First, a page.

Following positive clinical trial results presented in 2016, several cancer centers are now testing the immunotherapy drug anetumab ravtansine as part of a first-line mesothelioma treatment regimen.

Anetumab ravtansine targets mesothelin. Mesothelin is a tumor surface protein found in 85-90 percent of mesothelioma cancer patients. The new phase I trial will combine the novel drug with cisplatin and pemetrexed. These are the most common chemotherapy drugs used for mesothelioma.

The trial is expected to last a year.

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What Risks Are Involved?

Clinical trials always come with certain risks. The experimental treatment may not be as effective as anticipated. You could experience unexpected side effects that harm your health.

To make the process as safe as possible for patients, the FDA structures clinical trials into four phases.

  • Phase I

    A phase I trial involves the smallest number of people, perhaps only a few dozen participants. It focuses on making sure the experimental therapy is safe. The goals are to analyze side effects, examine how the drug or procedure is processed by the body, and determine safe dosage levels.

  • Phase II

    A phase II trial takes a closer look at how effective the new treatment is, while still calibrating the safety levels of the therapy. The trial population may include up to a few hundred patients.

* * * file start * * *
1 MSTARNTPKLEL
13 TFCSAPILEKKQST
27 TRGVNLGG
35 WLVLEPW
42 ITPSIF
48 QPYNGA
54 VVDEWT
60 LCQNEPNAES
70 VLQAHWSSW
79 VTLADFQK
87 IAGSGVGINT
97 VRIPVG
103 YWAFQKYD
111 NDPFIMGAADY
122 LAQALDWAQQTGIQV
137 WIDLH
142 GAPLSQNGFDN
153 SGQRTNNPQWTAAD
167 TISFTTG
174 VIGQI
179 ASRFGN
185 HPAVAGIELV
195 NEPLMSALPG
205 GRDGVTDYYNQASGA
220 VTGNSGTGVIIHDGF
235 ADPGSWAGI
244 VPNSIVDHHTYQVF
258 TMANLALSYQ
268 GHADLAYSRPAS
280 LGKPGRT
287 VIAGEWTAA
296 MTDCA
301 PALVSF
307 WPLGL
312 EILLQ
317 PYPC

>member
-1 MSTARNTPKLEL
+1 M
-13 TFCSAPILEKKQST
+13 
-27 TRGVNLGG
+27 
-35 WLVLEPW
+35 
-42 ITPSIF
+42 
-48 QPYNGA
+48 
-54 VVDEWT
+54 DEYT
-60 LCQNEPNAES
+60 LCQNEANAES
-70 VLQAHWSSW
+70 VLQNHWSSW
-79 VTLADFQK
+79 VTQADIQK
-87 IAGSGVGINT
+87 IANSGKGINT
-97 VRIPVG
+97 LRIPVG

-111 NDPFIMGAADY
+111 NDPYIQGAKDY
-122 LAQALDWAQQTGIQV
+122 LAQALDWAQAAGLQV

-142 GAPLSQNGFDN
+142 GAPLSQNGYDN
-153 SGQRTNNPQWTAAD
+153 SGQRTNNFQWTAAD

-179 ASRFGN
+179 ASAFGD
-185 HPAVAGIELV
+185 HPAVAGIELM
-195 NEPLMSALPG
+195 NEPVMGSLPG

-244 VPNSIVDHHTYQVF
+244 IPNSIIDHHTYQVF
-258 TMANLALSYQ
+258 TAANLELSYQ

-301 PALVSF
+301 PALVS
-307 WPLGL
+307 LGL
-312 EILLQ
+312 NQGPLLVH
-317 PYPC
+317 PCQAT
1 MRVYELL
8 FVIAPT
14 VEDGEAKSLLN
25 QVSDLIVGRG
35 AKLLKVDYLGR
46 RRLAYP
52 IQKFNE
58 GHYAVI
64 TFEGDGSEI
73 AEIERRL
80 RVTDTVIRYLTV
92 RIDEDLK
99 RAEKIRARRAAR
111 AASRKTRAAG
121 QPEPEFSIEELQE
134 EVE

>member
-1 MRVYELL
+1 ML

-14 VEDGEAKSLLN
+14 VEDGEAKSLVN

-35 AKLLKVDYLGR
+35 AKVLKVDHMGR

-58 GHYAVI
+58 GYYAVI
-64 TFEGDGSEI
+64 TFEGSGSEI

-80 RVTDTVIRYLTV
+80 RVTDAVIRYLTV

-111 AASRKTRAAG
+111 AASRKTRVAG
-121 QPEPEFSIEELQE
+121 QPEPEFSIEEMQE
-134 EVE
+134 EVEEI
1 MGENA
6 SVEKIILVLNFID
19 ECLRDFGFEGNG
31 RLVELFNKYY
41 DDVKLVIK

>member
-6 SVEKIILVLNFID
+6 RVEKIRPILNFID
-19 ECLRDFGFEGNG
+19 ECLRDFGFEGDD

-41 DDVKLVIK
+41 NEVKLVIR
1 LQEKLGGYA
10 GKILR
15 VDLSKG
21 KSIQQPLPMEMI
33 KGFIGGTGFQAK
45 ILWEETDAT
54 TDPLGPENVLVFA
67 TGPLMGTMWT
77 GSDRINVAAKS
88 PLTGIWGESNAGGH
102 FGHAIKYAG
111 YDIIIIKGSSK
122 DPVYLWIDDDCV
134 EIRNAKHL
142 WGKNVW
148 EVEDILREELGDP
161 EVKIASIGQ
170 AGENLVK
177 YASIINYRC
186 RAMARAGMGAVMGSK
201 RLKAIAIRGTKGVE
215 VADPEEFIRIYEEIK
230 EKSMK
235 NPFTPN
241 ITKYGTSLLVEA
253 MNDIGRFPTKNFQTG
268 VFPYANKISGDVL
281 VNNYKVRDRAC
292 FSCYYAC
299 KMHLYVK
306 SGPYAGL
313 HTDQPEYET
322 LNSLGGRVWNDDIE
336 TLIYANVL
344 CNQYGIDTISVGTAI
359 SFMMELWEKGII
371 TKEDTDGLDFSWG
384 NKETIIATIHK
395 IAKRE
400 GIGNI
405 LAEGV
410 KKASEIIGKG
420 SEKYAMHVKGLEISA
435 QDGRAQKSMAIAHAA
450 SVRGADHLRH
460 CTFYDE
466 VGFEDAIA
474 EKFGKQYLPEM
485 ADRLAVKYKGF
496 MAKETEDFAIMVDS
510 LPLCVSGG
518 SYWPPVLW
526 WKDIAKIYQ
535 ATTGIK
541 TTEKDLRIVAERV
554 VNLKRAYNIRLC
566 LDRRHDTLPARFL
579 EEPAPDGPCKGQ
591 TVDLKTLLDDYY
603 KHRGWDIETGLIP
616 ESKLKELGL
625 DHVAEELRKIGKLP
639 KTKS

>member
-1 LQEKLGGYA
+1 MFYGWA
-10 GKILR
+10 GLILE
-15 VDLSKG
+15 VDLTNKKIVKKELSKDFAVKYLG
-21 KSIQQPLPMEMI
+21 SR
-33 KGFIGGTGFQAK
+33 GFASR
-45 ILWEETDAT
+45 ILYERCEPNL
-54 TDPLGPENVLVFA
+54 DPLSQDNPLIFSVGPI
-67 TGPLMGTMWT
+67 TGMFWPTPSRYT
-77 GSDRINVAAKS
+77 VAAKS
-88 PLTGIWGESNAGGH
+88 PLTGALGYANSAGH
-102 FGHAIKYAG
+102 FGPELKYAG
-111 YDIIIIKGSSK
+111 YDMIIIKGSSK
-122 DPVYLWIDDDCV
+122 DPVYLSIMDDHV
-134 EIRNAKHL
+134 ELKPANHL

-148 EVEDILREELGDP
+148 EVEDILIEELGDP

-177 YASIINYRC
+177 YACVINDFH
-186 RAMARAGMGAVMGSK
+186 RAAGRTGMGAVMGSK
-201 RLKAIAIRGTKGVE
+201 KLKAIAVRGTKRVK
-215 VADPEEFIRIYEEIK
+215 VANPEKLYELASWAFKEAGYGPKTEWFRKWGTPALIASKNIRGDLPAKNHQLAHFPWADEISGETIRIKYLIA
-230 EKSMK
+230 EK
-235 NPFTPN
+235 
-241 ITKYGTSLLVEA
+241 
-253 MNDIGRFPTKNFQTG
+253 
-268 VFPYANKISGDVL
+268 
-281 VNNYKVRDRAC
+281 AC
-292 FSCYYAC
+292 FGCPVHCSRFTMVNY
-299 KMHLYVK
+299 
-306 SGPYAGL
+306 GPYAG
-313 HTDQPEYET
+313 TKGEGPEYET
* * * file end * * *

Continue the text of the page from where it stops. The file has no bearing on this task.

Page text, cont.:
• Phase III

    A phase III trial involves the largest number of people, sometimes thousands of patients. It measures the effectiveness of the new treatment versus the standard treatment approach. It also is used to finalize dosage amounts and document side effects.

  • Phase IV

    After a drug clears the first three phases of clinical trials, a drug developer can file an application to market the new drug. Even after the FDA has approved a new therapy, further phase IV trials may be required. This phase ensures effectiveness after approval for commercial use for specific indications.

Could I Get a Placebo?

Placebos are not common in cancer clinical trials. Not all clinical trial participants actually receive the new treatments being tested, but all cancer patients participating in a clinical trial do receive excellent medical care. You will not miss out on high-quality medical care by participating in a clinical trial.

Registered nurse Karen Selby explains how clinical trials benefit mesothelioma patients.